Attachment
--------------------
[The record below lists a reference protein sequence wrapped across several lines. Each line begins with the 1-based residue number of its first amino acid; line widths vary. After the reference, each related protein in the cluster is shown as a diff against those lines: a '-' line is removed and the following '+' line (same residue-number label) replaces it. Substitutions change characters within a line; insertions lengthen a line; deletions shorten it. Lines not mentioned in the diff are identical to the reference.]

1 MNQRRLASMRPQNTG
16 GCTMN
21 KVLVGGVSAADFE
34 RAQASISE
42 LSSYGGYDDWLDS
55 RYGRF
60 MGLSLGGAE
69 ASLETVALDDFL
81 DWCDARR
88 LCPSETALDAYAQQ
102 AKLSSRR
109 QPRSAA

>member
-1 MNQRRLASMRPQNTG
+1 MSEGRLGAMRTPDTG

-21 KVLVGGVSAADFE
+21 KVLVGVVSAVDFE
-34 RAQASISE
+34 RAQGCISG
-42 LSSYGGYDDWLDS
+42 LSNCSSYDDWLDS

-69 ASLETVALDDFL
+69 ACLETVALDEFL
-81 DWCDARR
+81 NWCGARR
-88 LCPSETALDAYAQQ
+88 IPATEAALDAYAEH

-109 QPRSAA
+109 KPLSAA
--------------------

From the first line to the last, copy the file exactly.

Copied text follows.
[The record below lists a reference protein sequence wrapped across several lines. Each line begins with the 1-based residue number of its first amino acid; line widths vary. After the reference, each related protein in the cluster is shown as a diff against those lines: a '-' line is removed and the following '+' line (same residue-number label) replaces it. Substitutions change characters within a line; insertions lengthen a line; deletions shorten it. Lines not mentioned in the diff are identical to the reference.]

1 MNQRRLASMRPQNTG
16 GCTMN
21 KVLVGGVSAADFE
34 RAQASISE
42 LSSYGGYDDWLDS
55 RYGRF
60 MGLSLGGAE
69 ASLETVALDDFL
81 DWCDARR
88 LCPSETALDAYAQQ
102 AKLSSRR
109 QPRSAA

>member
-1 MNQRRLASMRPQNTG
+1 MSEGRLGAMRTPDTG

-21 KVLVGGVSAADFE
+21 KVLVGVVSAVDFE
-34 RAQASISE
+34 RAQGCISG
-42 LSSYGGYDDWLDS
+42 LSNCSSYDDWLDS

-69 ASLETVALDDFL
+69 ACLETVALDEFL
-81 DWCDARR
+81 NWCGARR
-88 LCPSETALDAYAQQ
+88 IPATEAALDAYAEH

-109 QPRSAA
+109 KPLSAA